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Sponges (phylum Porifera) are the phylogenetically oldest metazoa; as filter feeders, they are abundantly exposed to marine microorganisms. Here we present data indicating that the demosponge Suberites domuncula is provided with a recognition system for gram-negative bacteria. The lipopolysaccharide (LPS)-interacting protein was identified as a receptor on(More)
Sponges (phylum Porifera), known to be the richest producers among the metazoans of bioactive secondary metabolites, are assumed to live in a symbiotic relationship with microorganisms, especially bacteria. Until now, the molecular basis of the mutual symbiosis, the exchange of metabolites for the benefit of the other partner, has not been understood. We(More)
The bacteria associated with marine invertebrates are a rich source of bioactive metabolites. In the present study bacteria associated with the sponge Suberites domuncula and its primmorphs (3-dimensional aggregates containing proliferating cells) were isolated and cultured. These bacteria were extracted, and the extracts were assayed for antiangiogenic,(More)
Sponges (phylum Porifera) represent the evolutionarily oldest metazoans that comprise already a complex immune system and are related to the crown taxa of the protostomians and the deuterostomians. Here, we demonstrate the existence of a tachylectin-related protein in the demosponge Suberites domuncula, termed Suberites lectin. The MAPK pathway was(More)
Survivin orchestrates intracellular pathways during cell division and apoptosis. Its central function as mitotic regulator and inhibitor of cell death has major implications for tumor cell proliferation. Analyses in early-branching Metazoa so far propose an exclusive role of survivin as a chromosomal passenger protein, whereas only later during evolution a(More)
Sponges (Porifera), represent the phylogenetically oldest metazoan phylum still extant today. Recently, molecular biological studies provided compelling evidence that these animals share basic receptor/ligand systems, especially those involved in bodyplan formation and in immune recognition, with the higher metazoan phyla. An in vitro cell/organ-like(More)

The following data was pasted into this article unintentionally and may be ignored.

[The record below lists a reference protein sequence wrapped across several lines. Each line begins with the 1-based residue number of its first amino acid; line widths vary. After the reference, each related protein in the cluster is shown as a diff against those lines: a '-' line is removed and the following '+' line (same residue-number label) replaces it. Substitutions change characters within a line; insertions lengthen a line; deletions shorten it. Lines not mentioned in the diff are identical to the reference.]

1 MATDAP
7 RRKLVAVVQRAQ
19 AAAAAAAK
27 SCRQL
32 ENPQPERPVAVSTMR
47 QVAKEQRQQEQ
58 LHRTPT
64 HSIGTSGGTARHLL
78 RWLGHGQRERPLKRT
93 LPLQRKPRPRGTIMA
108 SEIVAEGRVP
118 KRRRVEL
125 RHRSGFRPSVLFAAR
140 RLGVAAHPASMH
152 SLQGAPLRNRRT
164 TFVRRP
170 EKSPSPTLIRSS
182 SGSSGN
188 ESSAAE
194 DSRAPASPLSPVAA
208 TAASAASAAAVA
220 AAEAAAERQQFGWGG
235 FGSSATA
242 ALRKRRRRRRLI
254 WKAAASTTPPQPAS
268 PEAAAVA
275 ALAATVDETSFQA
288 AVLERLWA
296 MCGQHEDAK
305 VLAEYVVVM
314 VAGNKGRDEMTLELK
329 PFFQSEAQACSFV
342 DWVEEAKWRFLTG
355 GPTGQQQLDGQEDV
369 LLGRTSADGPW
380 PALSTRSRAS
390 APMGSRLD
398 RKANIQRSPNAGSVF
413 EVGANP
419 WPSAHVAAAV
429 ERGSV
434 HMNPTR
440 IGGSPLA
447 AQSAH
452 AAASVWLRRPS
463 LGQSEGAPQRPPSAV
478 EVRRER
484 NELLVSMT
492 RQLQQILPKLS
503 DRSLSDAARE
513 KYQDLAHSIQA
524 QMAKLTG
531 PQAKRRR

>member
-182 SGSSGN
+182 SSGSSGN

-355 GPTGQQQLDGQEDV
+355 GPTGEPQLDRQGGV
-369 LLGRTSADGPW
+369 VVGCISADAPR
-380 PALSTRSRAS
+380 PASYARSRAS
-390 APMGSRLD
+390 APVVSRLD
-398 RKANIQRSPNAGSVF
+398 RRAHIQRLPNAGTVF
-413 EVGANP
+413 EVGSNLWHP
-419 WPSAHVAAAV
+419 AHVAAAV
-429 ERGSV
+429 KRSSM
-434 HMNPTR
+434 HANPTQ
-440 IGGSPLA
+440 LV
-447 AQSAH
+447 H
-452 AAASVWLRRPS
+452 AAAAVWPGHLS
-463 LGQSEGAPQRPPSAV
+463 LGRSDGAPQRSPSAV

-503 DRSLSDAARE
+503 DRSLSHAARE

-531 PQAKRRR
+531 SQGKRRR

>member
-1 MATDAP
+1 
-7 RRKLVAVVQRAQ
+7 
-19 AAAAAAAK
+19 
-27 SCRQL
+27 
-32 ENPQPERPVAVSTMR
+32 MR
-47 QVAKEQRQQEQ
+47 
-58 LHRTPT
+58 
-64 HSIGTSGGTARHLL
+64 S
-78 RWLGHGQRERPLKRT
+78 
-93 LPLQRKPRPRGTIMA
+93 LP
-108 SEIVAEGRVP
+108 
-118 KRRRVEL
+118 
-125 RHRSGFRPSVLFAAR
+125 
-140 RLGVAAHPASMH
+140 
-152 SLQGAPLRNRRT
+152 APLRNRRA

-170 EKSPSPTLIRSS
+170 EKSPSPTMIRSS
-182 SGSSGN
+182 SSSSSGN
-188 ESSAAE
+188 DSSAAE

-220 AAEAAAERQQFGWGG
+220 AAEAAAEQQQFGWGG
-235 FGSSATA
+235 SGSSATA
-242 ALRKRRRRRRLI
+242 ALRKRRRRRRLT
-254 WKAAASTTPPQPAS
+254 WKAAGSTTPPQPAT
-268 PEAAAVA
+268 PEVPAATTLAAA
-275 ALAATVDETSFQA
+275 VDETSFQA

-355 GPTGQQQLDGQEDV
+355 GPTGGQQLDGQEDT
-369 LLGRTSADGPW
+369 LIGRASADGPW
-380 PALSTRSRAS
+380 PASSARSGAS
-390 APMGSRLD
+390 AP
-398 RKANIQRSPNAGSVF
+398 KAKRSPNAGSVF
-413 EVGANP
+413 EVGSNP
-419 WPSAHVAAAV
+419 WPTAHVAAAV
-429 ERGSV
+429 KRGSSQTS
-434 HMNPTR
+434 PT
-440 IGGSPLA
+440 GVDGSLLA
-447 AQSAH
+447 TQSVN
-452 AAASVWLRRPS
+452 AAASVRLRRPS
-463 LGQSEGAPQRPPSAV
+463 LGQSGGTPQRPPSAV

Natural products have immense therapeutic potential not only due to their structural variation and complexity but also due to their range of biological activities. Research based on natural products has led to the discovery of molecules with biomedical and pharmaceutical applications in different therapeutic areas like cancer, inflammation responses,(More)
An appreciation of the potential applications of molecular biology is of growing importance in many areas of life sciences, including marine biology. During the past two decades, the development of sophisticated molecular technologies and instruments for biomedical research has resulted in significant advances in the biological sciences. However, the value(More)
Marine sessile organisms often inhabit rocky substrata, which are crowded by other sessile organisms. They acquire living space via growth interactions and/or by allelopathy. They are known to secrete toxic compounds having multiple roles. These compounds have been explored for their possible applications in cancer chemotherapy, because of their ability to(More)
Bioencapsulation is an intriguing way to immobilize biological materials, including cells, in silica, metal-oxides or hybrid sol-gel polymers. Until now only the sol-gel precursor technology was utilized to immobilize bacteria or yeast cells in silica. With the discovery of silicatein, an enzyme from demosponges that catalyzes the formation of(More)